The hon. Member for South-West Devon (Mr. Streeter), as usual, said a great deal about good governance, and many people in the House would agree with what he says. It is indeed fundamental. It lies at the core of any development programme in an underdeveloped country. However, as the hon. Member for Hertford and Stortford (Mr. Wells) said, we must question what good governance is. It is sometimes extremely difficult to put a finger on what its ingredients are.
I was about to rise to ask the hon. Gentleman whether Uganda would be an example of good governance. I remember his having great doubts when we were out there, and yet Uganda seems to be doing quite well in development terms, and delivering the goods as far as the Department for International Development is concerned. If we intend to declare that people will get aid only to further good governance, and that that is at the very core of poverty alleviation, it is worth remembering that it is quite difficult to assess what good governance is.
The hon. Member for Hertford and Stortford mentioned the police and the judiciary. In doing so, he perfectly illustrated what I am always saying: that poverty can be alleviated only by addressing very many factors. One cannot give one factor a higher priority than another. How can one have a good police force, and above all a good judiciary, without education? Should not education therefore lie at the core of development? One cannot educate people or maintain good governance unless those people are relatively healthy and have a health care system--so should not health care be at the core? One cannot have good health without clean water, so should not clean water be at the very core? So is not clean water just as important as good governance? They all go together; it is thus absolutely right that the core powers are set out in the way that they are, and that they do not give one factor more importance than another. It is important that we go ahead on many fronts.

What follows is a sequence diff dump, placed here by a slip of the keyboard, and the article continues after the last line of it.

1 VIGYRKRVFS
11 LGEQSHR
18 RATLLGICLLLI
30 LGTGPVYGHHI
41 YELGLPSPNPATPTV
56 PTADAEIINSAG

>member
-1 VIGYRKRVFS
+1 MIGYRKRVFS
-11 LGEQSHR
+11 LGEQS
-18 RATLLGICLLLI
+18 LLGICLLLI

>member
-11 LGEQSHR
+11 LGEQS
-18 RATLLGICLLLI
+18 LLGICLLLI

We all have sympathy with what has been said about the inefficiency of European Union aid. I shall not bore the House again with my story of reading reports from the Court of Auditors. They contain absolutely horrific stories of projects not started, not completed or not reported on, and of money not even wasted but simply not used--just sitting there, not delivering the aid that was intended. Sadly, EU aid gives the Conservative party another opportunity for a bit of Europe bashing, and I wish that the EU would put its house in order because it provides such a wonderful excuse to attack Europe and all things European.